The Ethiopian Horticulture Producer Exporters Association (EHPEA) calls the government to be vigilant in light of joining the Economic Partnership Agreements (EPA) as government remains undecided on the matter.
It is recalled that the country’s horticulture industry registered massive success in the export market becoming the second largest hard currency earner in the agriculture sector after coffee. The major export destination being European countries, Ethiopia has been utilizing the Everything But Arms (EBA) duty free scheme initiated by EU to maintain its market in Europe.
The EBA preferential treatment which is accorded by EU provides the initiative to remove all quotas and tariffs on all products originated from the Least Developed Countries (LDCs) in African, Caribbean and Pacific (ACP) except arms.
However, EU and ACP have also agreed to put in place the EPAs which give reciprocity for all countries from both sides to open their markets. So far some countries from Africa, other LDCs, signed the EPAs to open some high percentage of their market for European countries gradually.
On the workshop called by EHPEA which was held on Tuesday December 28, the association expressed its concern by advising government to be prudent on taking to account the benefit of Ethiopia in general and the horticulture sector in particular.
“If the country inks on the EPAs at the current content of the agreement, the performance of our industry shall significantly be affected. Farms in the EU are strong and experienced besides betting different support from their governments, but on the other hand the industry in Ethiopia is immerging and running with several challenges,” , Executive Director, said.
At the current level, the trade balance is favoring Europe except very few countries like the Netherlands, which is the major destination for Ethiopian floriculture products. The latest figure shows that Ethiopia exports about USD 550 million worth of commodities that is mainly primary goods to Europe while on the other hand the import from the stated continent is USD 1.8 billion.
Experts said that if EPAs shall be in effect the trade balance shall be widened.
“Ethiopia might not be competitive after the EPAs especially in the horticulture, wheat, meat products poultry and other agricultural products. The European governments subsidize their agricultural sector and the enabling environment which are very dynamic,” Tewodros explained by referring the early assessment that was conducted by EHPEA on the effect of EPAs.
He said that EPAs shall crumble the Ethiopian industry if it is not properly articulated.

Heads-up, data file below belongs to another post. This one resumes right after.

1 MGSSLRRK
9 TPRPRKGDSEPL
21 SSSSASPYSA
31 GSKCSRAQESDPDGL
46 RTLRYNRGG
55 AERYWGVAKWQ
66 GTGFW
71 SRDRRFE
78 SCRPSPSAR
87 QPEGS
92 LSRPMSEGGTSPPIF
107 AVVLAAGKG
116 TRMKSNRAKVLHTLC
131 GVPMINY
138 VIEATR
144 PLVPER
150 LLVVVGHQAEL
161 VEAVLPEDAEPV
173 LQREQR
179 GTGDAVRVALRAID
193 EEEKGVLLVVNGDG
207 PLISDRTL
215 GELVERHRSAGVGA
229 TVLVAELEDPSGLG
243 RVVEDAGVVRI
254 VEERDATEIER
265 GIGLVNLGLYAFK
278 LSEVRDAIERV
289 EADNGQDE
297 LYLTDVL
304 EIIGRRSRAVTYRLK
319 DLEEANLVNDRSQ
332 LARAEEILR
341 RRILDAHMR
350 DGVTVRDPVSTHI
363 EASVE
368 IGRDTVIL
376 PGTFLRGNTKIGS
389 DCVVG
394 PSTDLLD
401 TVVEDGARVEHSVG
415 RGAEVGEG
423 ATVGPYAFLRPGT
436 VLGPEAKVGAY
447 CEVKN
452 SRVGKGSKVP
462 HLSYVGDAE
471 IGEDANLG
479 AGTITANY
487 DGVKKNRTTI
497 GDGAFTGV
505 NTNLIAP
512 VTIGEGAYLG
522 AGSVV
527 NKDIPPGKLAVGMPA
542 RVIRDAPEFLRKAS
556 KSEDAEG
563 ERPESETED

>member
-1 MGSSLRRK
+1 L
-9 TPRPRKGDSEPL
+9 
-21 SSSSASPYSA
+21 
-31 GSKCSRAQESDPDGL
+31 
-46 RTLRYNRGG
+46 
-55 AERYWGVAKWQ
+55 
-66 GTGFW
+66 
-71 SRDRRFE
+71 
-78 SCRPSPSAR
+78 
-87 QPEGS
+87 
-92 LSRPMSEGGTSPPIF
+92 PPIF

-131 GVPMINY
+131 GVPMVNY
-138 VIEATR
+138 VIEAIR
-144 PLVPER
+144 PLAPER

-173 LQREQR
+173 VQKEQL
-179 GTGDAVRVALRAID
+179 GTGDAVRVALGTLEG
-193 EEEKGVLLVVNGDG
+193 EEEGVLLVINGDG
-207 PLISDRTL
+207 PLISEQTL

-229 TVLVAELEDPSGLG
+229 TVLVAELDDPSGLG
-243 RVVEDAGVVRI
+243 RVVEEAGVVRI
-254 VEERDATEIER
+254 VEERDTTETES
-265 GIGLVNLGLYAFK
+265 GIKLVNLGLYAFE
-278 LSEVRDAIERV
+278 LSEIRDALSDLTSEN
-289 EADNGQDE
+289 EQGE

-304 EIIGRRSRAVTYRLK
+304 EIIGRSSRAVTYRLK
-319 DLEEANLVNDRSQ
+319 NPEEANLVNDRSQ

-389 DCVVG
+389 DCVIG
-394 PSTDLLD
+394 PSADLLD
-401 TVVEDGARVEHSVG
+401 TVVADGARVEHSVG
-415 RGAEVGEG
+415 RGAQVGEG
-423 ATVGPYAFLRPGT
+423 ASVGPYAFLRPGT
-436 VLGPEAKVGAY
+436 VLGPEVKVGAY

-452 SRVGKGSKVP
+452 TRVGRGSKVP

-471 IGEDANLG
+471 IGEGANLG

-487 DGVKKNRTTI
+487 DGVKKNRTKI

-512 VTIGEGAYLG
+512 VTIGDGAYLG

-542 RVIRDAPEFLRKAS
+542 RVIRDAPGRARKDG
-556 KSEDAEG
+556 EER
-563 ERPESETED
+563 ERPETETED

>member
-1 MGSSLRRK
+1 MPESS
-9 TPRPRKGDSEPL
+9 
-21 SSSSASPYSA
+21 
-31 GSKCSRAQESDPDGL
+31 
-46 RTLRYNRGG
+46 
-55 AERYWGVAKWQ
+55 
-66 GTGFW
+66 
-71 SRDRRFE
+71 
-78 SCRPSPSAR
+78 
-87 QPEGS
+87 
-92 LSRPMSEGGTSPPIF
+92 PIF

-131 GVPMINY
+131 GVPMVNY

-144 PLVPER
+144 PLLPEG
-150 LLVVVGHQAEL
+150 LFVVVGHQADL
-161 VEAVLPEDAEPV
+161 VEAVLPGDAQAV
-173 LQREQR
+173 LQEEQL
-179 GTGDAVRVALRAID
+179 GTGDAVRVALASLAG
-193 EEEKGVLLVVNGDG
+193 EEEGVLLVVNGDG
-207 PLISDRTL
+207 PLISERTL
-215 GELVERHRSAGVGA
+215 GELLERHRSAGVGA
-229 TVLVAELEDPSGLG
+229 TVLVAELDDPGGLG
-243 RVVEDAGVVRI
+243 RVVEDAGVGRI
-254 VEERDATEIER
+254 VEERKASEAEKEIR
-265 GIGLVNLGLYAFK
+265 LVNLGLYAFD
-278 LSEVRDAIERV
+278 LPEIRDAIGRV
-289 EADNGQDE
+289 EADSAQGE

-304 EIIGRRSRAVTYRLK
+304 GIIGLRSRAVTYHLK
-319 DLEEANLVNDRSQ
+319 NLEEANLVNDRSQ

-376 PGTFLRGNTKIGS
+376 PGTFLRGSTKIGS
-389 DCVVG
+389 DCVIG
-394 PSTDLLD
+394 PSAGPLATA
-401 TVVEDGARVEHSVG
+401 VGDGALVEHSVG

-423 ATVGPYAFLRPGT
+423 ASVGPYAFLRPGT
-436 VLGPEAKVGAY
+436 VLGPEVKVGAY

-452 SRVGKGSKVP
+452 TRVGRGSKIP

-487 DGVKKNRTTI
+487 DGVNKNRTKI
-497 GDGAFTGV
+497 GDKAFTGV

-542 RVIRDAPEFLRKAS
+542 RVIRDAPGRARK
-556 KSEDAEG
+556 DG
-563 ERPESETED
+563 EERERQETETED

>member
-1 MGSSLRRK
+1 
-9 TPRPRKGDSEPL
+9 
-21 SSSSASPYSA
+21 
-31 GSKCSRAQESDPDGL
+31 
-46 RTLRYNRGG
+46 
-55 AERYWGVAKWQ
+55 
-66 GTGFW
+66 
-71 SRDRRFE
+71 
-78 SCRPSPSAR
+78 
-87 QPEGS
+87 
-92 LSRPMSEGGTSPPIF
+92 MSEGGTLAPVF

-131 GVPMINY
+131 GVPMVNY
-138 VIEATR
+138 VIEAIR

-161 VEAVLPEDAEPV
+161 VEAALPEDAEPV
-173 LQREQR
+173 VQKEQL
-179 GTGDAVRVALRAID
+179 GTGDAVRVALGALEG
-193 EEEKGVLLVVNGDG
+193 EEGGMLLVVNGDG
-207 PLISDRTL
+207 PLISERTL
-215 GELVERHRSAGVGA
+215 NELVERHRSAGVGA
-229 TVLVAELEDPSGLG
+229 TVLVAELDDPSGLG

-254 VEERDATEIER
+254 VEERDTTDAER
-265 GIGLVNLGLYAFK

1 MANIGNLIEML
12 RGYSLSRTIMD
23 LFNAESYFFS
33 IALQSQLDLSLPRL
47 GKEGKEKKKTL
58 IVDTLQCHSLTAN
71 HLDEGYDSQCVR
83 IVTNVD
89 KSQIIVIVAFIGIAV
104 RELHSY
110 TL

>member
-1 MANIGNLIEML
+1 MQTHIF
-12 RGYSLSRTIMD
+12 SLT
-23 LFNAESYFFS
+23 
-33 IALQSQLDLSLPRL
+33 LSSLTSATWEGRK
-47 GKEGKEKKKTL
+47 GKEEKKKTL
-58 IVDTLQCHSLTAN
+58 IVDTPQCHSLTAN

“The agriculture sector in general and the horticulture industry in particular is the major source of hard currency, so the strong negotiation pattern is required,” the Executive Director strongly stressed.
He also added the newly coming agro processing industries shall be paralyzed because of the coming of the opening up of the market through EPAs.
He said that the free market agreement has also different impacts in the revenue for the country that leads to diminishing the investment on social facilities, which houses job mostly managed by women.
“As an association we propose that under the current context the EPAs, ought not to be inked even though some ACP countries have signed to it. We have to continue to benefit from the EBA initiative,” he said by adding alternative configuration comprising of LDCs to be implemented.
The association stated that EHPEA will back further and detailed assessment regarding EPAs potential effect and benefit.
At the workshop Mussie Mindaye, Director General of Trade Relation and Negotiation at Ministry of Trade and Regional Integration (MoTRI), said that despite Ethiopia’s export to EU increasing when EBA was launched, it is not tapping the full opportunity.
“Ethiopia has not been efficiently utilizing and taking the advantages of this preferential market access due to supply side constraints as well as non tariff barriers such as the stringent rules of origin and the high product standard among others,” Mussie elaborated.
He said that the horticulture sector stands a high chance to benefit from EBA, “However, we have to ask ourselves as a country whether we are using the full potential in this position of exporting the product.”
“When we met with EU officials we stated that the country has not properly benefited from the duty free scheme,” he said, adding, “That is why Ethiopia is reluctant to push on the EPA negotiation.”
He said that as a nation the country is insisting for the continuation at least up to the period that the country graduates from the LDCs list.
He added that the country is yet to decide when and in which terms to sign the EPAs, “we need to undertake detail assessment regarding, the benefit and effect of EPAs.”
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